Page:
What if similar New Jersey was in Israel’s position? by Steve Kramer

Israel New Jersey


  • Israel is undergoing a major assault, which in its first day was the most horrific in Jewish history since the Holocaust. It’s hard for Israelis to get our heads around this existential war, but even more so for those who aren’t familiar with the geographic implications of our war against Hamas and jihadists in general.

    For most people, who haven’t visited Israel, an analogy will illustrate Israel’s complex geographic situation.


    There are many similarities between Israel and New Jersey. First, the size of N.J. is very similar to Israel and the long and narrow shape is also similar. Second, our populations are nearly the same, with Israel having a slight edge at 10 million. Third, the bulk of the population of both places is very dense in one area, very sparse in a second area, and moderate in the third area. Lastly, both Israel and NJ have a long coastline as a border.


    So, picture the elongated shape of N.J., but with the Mediterranean, not the Atlantic Ocean, on one side, Jordan and Syria (think Pennsylvania) on another side, Gaza and Egypt (think Delaware) in the south, and Lebanon (think New York) in the north. Then, what if those surrounding states saw N.J. and its citizens (think Israelis) as a people to be annihilated?


    Would N.J. have withstood tens of thousands of rockets fired into it in the last few decades without going to war? Israel has. Unfortunately, numerous governments and the Israel Defense Forces (IDF) accepted a certain amount of casualties and damage for decades, with only intermittent operations or mini-wars serving to — supposedly — deter our enemies from a full-scale war. (After our victory over the Islamist barbarians there will be a full-scale investigation and reckoning with our government and military leadership.)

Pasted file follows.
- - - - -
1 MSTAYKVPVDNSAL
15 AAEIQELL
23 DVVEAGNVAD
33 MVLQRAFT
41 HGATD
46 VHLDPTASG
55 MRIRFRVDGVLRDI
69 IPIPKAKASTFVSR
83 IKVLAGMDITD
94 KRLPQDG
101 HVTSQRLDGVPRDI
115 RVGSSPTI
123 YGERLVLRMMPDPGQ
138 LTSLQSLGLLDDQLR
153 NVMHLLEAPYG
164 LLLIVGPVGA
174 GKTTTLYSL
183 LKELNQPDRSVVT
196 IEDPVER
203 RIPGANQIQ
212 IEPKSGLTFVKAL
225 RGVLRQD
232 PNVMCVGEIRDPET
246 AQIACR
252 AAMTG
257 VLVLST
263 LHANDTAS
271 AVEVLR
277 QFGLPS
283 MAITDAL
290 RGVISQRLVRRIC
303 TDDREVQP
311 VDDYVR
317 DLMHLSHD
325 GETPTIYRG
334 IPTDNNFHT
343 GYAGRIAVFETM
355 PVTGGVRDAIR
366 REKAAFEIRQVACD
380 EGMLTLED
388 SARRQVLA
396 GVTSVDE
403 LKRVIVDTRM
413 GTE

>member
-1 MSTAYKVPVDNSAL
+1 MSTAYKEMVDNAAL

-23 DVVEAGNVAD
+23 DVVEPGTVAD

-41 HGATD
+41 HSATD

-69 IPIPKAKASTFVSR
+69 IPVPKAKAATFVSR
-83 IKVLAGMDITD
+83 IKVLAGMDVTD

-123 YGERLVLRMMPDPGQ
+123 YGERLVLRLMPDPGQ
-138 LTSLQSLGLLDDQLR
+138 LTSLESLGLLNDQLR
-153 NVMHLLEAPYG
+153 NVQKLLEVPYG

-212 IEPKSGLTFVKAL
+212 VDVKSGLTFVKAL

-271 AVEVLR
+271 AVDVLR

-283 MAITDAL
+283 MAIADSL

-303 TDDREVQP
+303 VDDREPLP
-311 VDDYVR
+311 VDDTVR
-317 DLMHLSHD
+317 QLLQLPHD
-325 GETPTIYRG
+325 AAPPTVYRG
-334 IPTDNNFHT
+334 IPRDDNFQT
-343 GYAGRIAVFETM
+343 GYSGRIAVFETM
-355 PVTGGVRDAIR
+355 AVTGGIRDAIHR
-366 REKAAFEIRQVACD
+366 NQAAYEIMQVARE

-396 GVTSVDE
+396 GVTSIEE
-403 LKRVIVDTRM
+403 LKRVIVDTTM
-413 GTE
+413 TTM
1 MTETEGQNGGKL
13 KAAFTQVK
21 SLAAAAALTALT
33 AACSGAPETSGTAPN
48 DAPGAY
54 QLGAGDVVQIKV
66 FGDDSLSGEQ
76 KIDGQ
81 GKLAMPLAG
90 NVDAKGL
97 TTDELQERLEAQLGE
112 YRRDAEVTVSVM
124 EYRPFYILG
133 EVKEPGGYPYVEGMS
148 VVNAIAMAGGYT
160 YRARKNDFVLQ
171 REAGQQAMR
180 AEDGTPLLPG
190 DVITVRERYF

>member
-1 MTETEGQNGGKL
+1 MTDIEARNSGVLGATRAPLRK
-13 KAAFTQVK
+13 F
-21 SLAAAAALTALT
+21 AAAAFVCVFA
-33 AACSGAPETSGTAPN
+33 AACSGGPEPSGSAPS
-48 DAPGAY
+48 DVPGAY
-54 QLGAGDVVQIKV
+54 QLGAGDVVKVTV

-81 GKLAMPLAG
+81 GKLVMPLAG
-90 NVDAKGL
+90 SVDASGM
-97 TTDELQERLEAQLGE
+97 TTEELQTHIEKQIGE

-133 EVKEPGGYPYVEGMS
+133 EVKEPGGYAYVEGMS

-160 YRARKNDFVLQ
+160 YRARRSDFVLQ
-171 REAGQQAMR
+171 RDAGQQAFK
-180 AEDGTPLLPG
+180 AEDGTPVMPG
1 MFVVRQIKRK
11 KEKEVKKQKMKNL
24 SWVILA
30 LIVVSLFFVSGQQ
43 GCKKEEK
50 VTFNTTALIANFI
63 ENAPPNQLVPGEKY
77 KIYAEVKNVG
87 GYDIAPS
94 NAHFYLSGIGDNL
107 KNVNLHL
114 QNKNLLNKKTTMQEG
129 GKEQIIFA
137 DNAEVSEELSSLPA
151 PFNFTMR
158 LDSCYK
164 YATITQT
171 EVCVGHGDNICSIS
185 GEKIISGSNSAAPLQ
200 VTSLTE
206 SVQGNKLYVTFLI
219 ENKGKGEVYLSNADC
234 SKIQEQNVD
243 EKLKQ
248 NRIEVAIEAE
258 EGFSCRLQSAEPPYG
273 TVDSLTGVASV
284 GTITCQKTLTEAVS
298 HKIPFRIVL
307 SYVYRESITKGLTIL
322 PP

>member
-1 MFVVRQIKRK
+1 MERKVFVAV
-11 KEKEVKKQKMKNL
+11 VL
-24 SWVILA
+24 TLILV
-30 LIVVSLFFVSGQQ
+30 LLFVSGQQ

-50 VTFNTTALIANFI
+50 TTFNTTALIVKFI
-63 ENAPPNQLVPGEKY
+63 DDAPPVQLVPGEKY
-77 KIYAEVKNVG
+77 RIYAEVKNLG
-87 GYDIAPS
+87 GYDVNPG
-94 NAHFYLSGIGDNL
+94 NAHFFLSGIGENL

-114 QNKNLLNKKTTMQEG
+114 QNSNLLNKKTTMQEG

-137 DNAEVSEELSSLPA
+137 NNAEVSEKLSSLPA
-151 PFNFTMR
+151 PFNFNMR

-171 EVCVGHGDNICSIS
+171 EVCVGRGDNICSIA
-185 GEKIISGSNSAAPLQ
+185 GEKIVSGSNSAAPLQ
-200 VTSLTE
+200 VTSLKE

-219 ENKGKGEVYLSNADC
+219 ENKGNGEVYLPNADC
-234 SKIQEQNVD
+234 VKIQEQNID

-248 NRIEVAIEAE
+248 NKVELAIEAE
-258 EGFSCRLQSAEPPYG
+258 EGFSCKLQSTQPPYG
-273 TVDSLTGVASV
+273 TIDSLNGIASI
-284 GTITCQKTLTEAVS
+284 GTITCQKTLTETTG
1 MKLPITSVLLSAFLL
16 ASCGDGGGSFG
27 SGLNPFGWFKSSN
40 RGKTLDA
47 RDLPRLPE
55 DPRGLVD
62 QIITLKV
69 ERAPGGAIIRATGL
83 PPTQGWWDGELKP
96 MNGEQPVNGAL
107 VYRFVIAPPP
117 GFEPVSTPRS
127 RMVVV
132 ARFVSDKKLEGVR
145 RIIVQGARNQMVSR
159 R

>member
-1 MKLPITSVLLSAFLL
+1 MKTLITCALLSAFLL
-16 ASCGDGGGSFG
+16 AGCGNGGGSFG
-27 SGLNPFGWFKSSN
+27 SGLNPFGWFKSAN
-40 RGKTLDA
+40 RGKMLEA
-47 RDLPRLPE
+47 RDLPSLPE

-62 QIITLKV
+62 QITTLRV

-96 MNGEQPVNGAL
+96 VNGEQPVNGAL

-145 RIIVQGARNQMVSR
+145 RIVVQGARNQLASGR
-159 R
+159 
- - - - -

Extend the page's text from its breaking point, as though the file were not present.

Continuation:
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    We are now reaping the results of this misbegotten strategy, which exploded in our faces on Oct. 7, our day that will “live in infamy.” The one positive thing that has happened since this calamity is Israelis instantly dropping the rancor which existed for more than a half year among their political and social factions. For example, the largest organization which fought against change in the judicial system turned on a dime and repurposed its huge community to fulfill many needs of the nation at war.

    The largest ever call up of reserve forces (former soldiers of one or two previous decades) of 350,000 men and women was oversubscribed by 150%. Many of the Air Force pilots against judicial reform, who had boycotted their extensive drills and had threatened not to serve if a war broke out, instead clamored to serve, exceeding the numbers called up. Even a good number of the ultra Orthodox (Haredim) who, with some exceptions, have reflexively refused to serve in the military have volunteered in various capacities. Not to mention the brave and excellent Haredi emergency medical volunteers who are always on duty.

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    I don’t know if Westerners in general would have been up to the task that we Israelis are facing. For us, there is no alternative: We have nowhere else to go. If Israel loses one war it will mean our extermination. Could that happen? Israel certainly could find itself on the cusp of that, if Iran manages to galvanize all its proxies and its own redoubtable Islamic Revolutionary Guards Corps against Israel.

    Israel is wholly engaged in a cataclysm. Israel is fighting for its existence with barbarians who purposefully sacrifice their own civilians, for their own protection. (More than two-thirds of Gaza’s citizens favor Hamas rule. Quite a few more would prefer the Palestinian Authority — the ones that pay top dollar for murdering Israelis.) The worst devastation will come soon when the IDF ground forces search for the many tunnels underneath vast areas of Gazan cities. These tunnels are under churches, mosques, hospitals and schools, where the Hamas commanders hide, for now. Meanwhile, the top Hamas leadership is likely living in plush circumstances primarily in Qatar, but also in European capitals.

    Steve Kramer grew up in Atlantic City and lived in Margate until 1991, when he moved to Israel with his family.